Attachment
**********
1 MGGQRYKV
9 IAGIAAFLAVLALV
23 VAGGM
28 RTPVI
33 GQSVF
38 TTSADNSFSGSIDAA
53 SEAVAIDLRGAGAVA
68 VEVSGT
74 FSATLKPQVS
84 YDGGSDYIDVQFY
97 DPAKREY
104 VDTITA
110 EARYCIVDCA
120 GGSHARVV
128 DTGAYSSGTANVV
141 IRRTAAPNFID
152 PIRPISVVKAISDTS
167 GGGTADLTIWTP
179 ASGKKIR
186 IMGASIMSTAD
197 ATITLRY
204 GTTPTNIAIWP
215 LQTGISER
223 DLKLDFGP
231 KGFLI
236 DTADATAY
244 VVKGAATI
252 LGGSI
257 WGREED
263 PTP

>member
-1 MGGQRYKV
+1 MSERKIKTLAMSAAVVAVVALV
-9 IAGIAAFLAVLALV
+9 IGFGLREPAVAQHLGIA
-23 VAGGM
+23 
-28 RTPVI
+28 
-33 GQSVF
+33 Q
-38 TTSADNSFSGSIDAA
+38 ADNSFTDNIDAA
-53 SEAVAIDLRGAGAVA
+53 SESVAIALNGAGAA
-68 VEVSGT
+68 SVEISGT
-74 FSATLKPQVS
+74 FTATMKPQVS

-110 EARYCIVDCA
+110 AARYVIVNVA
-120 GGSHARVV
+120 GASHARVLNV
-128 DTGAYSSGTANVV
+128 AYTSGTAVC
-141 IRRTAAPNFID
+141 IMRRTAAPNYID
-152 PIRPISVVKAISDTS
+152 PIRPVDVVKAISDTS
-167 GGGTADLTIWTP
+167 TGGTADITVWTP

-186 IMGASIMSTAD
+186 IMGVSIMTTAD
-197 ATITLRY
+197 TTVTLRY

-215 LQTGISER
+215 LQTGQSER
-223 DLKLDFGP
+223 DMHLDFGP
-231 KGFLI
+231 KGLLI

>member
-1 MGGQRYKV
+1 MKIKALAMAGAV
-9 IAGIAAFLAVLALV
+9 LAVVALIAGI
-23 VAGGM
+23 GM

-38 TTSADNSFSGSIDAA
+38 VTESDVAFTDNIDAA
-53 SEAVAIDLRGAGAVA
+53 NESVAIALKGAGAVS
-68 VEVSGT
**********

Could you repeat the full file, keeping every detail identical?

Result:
1 MGGQRYKV
9 IAGIAAFLAVLALV
23 VAGGM
28 RTPVI
33 GQSVF
38 TTSADNSFSGSIDAA
53 SEAVAIDLRGAGAVA
68 VEVSGT
74 FSATLKPQVS
84 YDGGSDYIDVQFY
97 DPAKREY
104 VDTITA
110 EARYCIVDCA
120 GGSHARVV
128 DTGAYSSGTANVV
141 IRRTAAPNFID
152 PIRPISVVKAISDTS
167 GGGTADLTIWTP
179 ASGKKIR
186 IMGASIMSTAD
197 ATITLRY
204 GTTPTNIAIWP
215 LQTGISER
223 DLKLDFGP
231 KGFLI
236 DTADATAY
244 VVKGAATI
252 LGGSI
257 WGREED
263 PTP

>member
-1 MGGQRYKV
+1 MSERKIKTLAMSAAVVAVVALV
-9 IAGIAAFLAVLALV
+9 IGFGLREPAVAQHLGIA
-23 VAGGM
+23 
-28 RTPVI
+28 
-33 GQSVF
+33 Q
-38 TTSADNSFSGSIDAA
+38 ADNSFTDNIDAA
-53 SEAVAIDLRGAGAVA
+53 SESVAIALNGAGAA
-68 VEVSGT
+68 SVEISGT
-74 FSATLKPQVS
+74 FTATMKPQVS

-110 EARYCIVDCA
+110 AARYVIVNVA
-120 GGSHARVV
+120 GASHARVLNV
-128 DTGAYSSGTANVV
+128 AYTSGTAVC
-141 IRRTAAPNFID
+141 IMRRTAAPNYID
-152 PIRPISVVKAISDTS
+152 PIRPVDVVKAISDTS
-167 GGGTADLTIWTP
+167 TGGTADITVWTP

-186 IMGASIMSTAD
+186 IMGVSIMTTAD
-197 ATITLRY
+197 TTVTLRY

-215 LQTGISER
+215 LQTGQSER
-223 DLKLDFGP
+223 DMHLDFGP
-231 KGFLI
+231 KGLLI

>member
-1 MGGQRYKV
+1 MKIKALAMAGAV
-9 IAGIAAFLAVLALV
+9 LAVVALIAGI
-23 VAGGM
+23 GM

-38 TTSADNSFSGSIDAA
+38 VTESDVAFTDNIDAA
-53 SEAVAIDLRGAGAVA
+53 NESVAIALKGAGAVS
-68 VEVSGT